Physical stress is common in GI endoscopists, leading to musculoskeletal disorders. Considering the increasing complexity of interventional GI endoscopy with prolonged examination time, work-related musculoskeletal disorders have come into focus. However, data on work-related health stress in German endoscopists are elusive. The aim of this study was therefore to investigate the prevalence and consequences of work-related musculoskeletal disorders in German endoscopists. A 24-item questionnaire on endoscopy-associated musculoskeletal disorders and standardized pain assessment was developed by an interdisciplinary team of endoscopists and sports medics. The survey was distributed online by the leading German societies for gastroenterology and endoscopy. Overall, 151 German practicing endoscopists took part in the study. Regarding the average number of endoscopic procedures per week, the study collective consisted mainly of high-volume endoscopists. The survey showed that most participants suffered from general musculoskeletal disorders (82.8%) and from work-related musculoskeletal disorders (76.8%). The most affected body parts were the neck, low back, thumb, and shoulder. Temporary absence from work due to symptoms was reported by 9.9% of the respondents. Over 30% of participating endoscopists stated the need for analgesics or physiotherapy due to musculoskeletal disorders. Age, professional experience and work time were identified as relevant risk factors for musculoskeletal health issues. A high number of German endoscopists are affected by musculoskeletal disorders due to specific working postures and repetitive movements with a large impact on personal health. Further interventional studies are mandatory to improve the risk prevention of endoscopic activity.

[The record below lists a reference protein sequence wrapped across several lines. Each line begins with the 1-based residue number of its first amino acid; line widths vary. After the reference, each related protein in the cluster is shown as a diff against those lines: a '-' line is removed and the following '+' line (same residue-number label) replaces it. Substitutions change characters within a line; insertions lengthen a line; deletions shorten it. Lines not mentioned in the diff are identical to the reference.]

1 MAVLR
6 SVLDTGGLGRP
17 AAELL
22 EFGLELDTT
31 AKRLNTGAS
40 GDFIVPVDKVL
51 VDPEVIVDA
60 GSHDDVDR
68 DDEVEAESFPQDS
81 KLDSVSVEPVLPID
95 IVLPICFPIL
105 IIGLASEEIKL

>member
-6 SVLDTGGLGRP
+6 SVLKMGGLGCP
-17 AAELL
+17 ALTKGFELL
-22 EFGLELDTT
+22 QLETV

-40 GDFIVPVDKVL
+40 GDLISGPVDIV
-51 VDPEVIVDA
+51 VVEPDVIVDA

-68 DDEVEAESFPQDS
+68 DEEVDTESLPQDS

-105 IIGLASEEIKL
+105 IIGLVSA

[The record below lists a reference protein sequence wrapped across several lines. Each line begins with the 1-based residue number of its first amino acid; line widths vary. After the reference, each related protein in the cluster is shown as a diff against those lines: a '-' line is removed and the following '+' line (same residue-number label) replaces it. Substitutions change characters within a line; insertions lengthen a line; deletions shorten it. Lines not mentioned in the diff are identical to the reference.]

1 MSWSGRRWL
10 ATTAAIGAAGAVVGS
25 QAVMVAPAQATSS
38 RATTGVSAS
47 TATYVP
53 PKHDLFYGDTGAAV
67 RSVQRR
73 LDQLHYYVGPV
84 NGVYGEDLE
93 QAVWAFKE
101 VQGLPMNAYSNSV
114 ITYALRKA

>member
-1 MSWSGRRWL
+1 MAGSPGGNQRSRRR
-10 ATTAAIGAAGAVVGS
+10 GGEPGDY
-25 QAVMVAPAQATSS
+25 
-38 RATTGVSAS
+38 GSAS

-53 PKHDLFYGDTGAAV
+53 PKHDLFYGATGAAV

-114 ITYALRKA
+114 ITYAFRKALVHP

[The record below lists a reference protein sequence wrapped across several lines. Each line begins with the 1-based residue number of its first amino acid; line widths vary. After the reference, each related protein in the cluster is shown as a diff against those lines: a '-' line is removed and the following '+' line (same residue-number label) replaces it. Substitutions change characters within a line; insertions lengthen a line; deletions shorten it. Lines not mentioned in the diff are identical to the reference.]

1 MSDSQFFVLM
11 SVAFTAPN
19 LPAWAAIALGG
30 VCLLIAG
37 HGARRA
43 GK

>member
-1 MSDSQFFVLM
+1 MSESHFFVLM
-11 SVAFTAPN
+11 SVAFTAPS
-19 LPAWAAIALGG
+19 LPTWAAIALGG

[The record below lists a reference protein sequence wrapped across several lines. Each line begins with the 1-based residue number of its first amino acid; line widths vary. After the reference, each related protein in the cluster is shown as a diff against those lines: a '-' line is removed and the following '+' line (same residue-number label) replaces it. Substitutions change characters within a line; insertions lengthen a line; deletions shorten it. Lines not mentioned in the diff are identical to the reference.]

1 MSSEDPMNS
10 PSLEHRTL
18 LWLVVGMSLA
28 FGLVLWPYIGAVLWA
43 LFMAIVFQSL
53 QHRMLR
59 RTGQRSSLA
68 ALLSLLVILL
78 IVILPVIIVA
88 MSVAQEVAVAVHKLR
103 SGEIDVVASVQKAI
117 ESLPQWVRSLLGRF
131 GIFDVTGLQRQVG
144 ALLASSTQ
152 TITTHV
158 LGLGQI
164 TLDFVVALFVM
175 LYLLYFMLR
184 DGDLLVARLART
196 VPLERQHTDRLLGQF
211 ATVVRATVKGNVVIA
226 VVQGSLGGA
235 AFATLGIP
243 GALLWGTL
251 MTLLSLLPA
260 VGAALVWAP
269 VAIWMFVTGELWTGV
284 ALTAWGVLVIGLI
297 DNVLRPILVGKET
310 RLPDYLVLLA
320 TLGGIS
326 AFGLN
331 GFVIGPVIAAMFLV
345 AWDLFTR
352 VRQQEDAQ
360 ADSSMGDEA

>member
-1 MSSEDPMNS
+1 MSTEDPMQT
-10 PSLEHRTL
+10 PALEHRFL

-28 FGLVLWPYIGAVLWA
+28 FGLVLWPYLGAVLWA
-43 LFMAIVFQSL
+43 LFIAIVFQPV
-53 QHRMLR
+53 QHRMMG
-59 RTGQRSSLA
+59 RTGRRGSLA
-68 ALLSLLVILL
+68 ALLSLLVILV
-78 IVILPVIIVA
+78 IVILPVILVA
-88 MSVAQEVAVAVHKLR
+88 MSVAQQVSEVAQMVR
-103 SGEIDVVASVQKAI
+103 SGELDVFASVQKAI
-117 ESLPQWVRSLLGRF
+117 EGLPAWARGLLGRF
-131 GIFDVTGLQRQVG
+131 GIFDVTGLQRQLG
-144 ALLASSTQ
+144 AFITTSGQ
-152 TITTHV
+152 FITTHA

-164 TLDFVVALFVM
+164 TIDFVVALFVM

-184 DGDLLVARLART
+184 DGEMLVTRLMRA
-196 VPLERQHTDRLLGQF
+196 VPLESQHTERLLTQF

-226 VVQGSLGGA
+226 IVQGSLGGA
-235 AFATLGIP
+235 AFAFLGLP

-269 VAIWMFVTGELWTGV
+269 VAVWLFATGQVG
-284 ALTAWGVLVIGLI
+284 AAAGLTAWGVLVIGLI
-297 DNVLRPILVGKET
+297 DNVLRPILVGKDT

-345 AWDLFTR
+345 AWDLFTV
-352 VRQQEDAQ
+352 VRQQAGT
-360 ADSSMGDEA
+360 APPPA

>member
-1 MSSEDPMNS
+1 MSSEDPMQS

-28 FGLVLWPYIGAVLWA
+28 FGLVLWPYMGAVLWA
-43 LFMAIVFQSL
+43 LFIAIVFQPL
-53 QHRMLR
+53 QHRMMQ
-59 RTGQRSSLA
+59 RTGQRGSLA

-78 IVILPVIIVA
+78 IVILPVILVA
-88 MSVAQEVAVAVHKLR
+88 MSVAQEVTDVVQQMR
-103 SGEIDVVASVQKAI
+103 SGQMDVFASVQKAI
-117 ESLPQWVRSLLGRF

Musculoskeletal (MSK) health issues have a relevant prevalence in Germany1 with a high impact on disability-adjusted life years, years of life lost and years lived with disability, with increasing economic importance in Germany and worldwide2,3.
Regarding the development of work-related musculoskeletal disorders, several theoretical models have been proposed to explain and prevent this issue. In their integrated model, Karsh and colleagues have identified environmental, organizational and contextual factors that can lead to work-related MSK health problems4. These factors are moderated by individual characteristics such as physical capacity5.
Within the context of the high relevance of MSK disorders in work-related health, practicing physicians in gastrointestinal (GI) endoscopy are known to be particularly at risk6,7,8. Several factors have already been identified to predestine endoscopists for MSK disorders. In particular, the combination of repetitive movement and high procedure volume provides the basis of overuse-associated health issues9,10,11.
High pinch force, repetitive hand activities, awkward postures, vibration, and contact stress were found to cause musculoskeletal health disorders among endoscopists by overuse injuries12. These overuse injuries can lead to degenerative changes by repeated microtrauma to tendon, ligament, joint and peripheral nerves13. As a result, specific health disorders like carpal tunnel syndrome, DeQuervain’s tenosynovitis, and lateral epicondylitis can occure14,15.